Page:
Came the soft strains of a song—a hymn of praise and of gladness:
"Blessed," they sang, "are the dead who die in the Lord"; and a youthful Voice, with the virginal dew of faith and childhood upon it, Rose through the sod and hovered aloft like a joy-wingèd seraph: "Blessed and holy is he that hath part in the first resurrection." Here, 'neath the boughs of a cypress copse, in the sheltering shadow (Dense and opaque, like a hoar-frost of darkness congealed on the tiny Spears of the vernal grass), Calpurnia paused, and the freedmen; Then, with wary hand, she knocked on a stone that was hidden Half in a jungle of roses that grew 'mid the roots of the cypress. "Christ is risen," she said; and the answer came to the watchword:
Yea, He is risen, indeed"; and lo! the stone was uplifted
Quickly by strong arms beneath; and straightway clearer and tenderer,
Like a sweet face that is quickly revealed 'neath the veil that has hid it,
Burst the glad chant from the womb of the earth and soared to the heavens:
"Thou wilt show me the path of life; behold, in Thy presence,
Lord, there is fullness of joy." A moment's glare of the torches,
Flaming red in the gloom, but ghostly and white in the moonlight;
Then a dull thud of the stone, as the martyred dead and the living
Vanished beneath it. Now ceased the chant, and in reverent silence
Bore they the saints to their rest through the long, subterranean chambers,
Haunted by shadowy watchers, and reached the cave where the brethren
Praised the Lord in prayer and song, while the white-haired bishop
Spoke the words of life to strengthen the weak and the weary,
Spoke to refresh the souls that drooping fell at the way-side.
When Calpurnia saw his mild, compassionate visage,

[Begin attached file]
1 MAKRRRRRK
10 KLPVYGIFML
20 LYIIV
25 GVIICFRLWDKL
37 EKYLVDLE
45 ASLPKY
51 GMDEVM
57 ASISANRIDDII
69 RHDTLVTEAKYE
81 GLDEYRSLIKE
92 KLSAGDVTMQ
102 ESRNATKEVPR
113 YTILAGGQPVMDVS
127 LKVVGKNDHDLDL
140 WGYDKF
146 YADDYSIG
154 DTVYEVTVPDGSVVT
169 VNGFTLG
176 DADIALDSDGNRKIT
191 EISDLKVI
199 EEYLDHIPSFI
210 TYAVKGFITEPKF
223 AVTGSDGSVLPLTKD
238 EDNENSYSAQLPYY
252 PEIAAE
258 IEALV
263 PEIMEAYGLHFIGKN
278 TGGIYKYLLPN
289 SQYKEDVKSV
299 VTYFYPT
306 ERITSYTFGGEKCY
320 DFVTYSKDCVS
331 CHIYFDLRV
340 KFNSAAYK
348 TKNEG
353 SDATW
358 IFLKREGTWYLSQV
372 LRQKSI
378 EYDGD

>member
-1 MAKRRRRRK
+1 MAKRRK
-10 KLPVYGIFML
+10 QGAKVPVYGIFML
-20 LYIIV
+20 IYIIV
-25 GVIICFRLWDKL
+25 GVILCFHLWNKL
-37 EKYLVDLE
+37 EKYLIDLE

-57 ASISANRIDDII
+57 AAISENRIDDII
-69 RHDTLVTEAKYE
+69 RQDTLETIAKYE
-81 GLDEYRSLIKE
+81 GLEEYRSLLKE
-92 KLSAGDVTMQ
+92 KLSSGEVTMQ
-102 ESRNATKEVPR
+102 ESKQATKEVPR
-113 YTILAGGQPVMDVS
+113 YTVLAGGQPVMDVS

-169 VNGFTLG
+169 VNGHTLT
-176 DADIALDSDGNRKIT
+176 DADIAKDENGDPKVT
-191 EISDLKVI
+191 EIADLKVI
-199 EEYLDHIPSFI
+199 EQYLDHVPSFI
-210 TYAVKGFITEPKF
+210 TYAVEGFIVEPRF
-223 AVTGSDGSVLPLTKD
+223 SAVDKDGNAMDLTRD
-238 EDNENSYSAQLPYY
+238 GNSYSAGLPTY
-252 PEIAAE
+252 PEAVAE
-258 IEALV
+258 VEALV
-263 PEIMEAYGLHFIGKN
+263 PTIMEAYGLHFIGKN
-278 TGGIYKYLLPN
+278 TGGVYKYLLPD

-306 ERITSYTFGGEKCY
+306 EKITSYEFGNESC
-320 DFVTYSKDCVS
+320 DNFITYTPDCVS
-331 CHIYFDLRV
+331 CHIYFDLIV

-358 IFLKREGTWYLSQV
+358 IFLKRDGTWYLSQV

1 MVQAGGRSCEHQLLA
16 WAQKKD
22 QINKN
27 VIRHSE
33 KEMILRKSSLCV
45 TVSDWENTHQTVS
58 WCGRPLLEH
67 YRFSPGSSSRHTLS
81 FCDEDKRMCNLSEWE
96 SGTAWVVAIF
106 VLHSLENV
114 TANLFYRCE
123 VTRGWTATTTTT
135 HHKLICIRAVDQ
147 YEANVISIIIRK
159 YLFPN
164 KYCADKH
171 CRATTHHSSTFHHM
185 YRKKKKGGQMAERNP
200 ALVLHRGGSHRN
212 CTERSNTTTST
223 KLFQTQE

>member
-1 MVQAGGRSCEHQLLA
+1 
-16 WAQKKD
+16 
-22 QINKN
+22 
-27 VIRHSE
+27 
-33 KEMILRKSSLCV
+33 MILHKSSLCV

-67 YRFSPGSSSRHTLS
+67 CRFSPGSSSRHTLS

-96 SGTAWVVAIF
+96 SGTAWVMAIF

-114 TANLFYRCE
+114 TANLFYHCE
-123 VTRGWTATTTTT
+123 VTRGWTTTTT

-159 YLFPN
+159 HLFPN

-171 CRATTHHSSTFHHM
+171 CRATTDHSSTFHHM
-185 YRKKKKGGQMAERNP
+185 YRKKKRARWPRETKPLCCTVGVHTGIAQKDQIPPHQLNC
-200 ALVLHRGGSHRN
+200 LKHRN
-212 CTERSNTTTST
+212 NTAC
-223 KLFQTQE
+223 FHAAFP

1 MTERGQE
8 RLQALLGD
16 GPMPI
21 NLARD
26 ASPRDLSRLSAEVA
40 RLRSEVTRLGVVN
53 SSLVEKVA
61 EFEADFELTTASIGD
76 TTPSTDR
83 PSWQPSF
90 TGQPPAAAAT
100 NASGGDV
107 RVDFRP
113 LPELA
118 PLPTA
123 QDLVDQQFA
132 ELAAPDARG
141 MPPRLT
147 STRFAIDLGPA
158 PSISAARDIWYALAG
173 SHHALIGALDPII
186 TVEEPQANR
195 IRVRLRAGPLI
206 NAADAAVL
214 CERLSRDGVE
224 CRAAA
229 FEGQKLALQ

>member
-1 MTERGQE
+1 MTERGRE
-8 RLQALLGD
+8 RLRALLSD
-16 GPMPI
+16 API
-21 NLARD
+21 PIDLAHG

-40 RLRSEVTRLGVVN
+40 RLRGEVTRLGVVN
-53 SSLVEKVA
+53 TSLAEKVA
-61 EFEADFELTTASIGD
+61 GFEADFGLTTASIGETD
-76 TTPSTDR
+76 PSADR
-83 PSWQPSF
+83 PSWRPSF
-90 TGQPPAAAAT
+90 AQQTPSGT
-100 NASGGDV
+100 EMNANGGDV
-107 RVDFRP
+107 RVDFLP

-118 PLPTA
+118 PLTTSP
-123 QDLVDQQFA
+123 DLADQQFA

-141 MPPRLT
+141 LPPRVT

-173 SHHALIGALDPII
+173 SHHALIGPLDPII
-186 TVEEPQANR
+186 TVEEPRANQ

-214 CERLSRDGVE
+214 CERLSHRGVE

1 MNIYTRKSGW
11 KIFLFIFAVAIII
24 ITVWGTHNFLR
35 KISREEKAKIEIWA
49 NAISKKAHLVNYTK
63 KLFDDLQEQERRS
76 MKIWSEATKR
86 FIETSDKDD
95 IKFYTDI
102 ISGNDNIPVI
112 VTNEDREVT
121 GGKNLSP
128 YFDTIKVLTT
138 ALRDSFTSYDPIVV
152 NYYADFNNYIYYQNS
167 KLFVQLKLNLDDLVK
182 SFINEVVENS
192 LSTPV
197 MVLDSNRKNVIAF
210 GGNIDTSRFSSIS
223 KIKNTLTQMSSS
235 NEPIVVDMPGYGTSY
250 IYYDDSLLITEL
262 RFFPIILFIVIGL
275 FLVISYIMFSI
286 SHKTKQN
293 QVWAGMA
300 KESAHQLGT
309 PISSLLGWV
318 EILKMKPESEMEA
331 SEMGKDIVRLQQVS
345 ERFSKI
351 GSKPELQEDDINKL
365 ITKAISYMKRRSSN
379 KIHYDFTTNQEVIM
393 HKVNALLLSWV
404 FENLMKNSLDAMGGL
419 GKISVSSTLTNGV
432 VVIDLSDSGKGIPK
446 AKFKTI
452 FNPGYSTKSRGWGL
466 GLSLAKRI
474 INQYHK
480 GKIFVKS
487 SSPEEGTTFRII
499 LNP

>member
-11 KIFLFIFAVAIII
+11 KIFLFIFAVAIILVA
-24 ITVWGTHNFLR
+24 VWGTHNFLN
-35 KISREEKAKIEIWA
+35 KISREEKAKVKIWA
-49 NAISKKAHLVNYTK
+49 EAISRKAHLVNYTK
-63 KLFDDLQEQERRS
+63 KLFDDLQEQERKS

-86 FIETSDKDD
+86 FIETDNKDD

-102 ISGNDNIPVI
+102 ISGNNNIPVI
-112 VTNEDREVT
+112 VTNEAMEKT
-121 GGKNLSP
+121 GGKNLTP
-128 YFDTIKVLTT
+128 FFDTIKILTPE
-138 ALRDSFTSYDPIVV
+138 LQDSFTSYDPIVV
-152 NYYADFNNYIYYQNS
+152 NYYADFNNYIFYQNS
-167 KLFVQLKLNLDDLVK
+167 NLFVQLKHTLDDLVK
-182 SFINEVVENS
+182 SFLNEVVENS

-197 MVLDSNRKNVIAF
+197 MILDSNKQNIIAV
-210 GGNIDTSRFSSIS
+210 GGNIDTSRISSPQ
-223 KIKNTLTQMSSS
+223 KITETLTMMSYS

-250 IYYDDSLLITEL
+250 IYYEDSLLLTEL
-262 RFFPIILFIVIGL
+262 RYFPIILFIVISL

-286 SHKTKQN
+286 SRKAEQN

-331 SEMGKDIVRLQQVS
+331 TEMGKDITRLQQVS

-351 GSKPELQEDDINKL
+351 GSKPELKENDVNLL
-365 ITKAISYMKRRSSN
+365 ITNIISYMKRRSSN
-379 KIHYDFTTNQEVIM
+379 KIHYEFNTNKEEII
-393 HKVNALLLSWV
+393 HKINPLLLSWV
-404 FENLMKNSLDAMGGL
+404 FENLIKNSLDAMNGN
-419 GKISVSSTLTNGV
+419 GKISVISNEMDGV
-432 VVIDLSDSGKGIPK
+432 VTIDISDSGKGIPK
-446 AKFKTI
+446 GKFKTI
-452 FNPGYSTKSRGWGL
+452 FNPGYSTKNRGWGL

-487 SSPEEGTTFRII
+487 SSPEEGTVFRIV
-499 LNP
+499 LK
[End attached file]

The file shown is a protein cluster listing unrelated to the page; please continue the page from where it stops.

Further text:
Forth she sprang, embracing his knees; and as the smooth billow
Dumbly swells till it breaks on the strand in melodious ripples,
Thus her imprisoned grief, that had mutely swelled in her bosom,
Burst in a shower of tears at the goal of her perilous wandering.
"Father," she cried, "the Lord hath turned His countenance from me!
Him I denied in my weakness, and now, in His wrath, He rejects me.
Cæsar I prayed for death, but he made me a slave. Oh, my father,
Even the Libyan lion that lurks in the Flavian arena
Harmed me not; so vile I am, and the Lord will not take me;
Lo, I went in this night to save the clay that was precious
Unto my heart from the impious hands of the base and ungodly.
Here I have brought it to thee; thou wilt bury my father and mother
Here in the hallowed soil where sleep generations of martyrs."
"Daughter," the patriarch answered, and murmured a soft benediction,
Placing his hands on her throbbing brow and soothing her gently,
"Thou hast sinned in denying the Lord; but the Saviour is gracious;
He has forgiven thy sin, for hard was thy self-imposed penance.
Think not, child, that He has thrust thee away from His bosom;
If He withheld the martyr's crown in the bloody arena,
He has desired thee to live and, living, to further His kingdom."
"Oh, but my father," Calpurnia sobbed, "I am weak and unworthy!
What is the life of a maiden slave, that the Lord in His glory
E'er should bethink Him of her, and the flickering flame of her being
Shield with His mighty hands against the breath of destruction?
Father, oh pray that I die, for I am alone and am weary."
"Child," the bishop replied, "two sparrows are sold for a farthing;
Yet falls not one to the ground without the will of Our Father.
Wondrous, indeed, are the ways of the Lord, and even thy weakness
He has preserved to work His will, though obscurely and blindly.
Death hast thou sought, and thou weepest that martyrdom is denied thee;
Life has its martyrs, my daughter, as brave, as strong, and as faithful,
Ay, as the martyrs of death. And thine is the work of confession,